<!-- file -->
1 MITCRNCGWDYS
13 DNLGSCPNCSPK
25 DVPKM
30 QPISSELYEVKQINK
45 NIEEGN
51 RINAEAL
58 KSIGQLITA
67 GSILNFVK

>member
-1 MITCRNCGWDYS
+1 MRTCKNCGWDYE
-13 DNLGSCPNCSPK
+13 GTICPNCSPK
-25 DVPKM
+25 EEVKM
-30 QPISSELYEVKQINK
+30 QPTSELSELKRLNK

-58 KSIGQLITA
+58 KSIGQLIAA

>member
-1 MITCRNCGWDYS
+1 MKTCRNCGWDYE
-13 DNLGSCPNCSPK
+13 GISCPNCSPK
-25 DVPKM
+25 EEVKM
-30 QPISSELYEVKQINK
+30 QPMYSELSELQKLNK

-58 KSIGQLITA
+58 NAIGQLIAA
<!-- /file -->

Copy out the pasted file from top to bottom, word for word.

1 MITCRNCGWDYS
13 DNLGSCPNCSPK
25 DVPKM
30 QPISSELYEVKQINK
45 NIEEGN
51 RINAEAL
58 KSIGQLITA
67 GSILNFVK

>member
-1 MITCRNCGWDYS
+1 MRTCKNCGWDYE
-13 DNLGSCPNCSPK
+13 GTICPNCSPK
-25 DVPKM
+25 EEVKM
-30 QPISSELYEVKQINK
+30 QPTSELSELKRLNK

-58 KSIGQLITA
+58 KSIGQLIAA

>member
-1 MITCRNCGWDYS
+1 MKTCRNCGWDYE
-13 DNLGSCPNCSPK
+13 GISCPNCSPK
-25 DVPKM
+25 EEVKM
-30 QPISSELYEVKQINK
+30 QPMYSELSELQKLNK

-58 KSIGQLITA
+58 NAIGQLIAA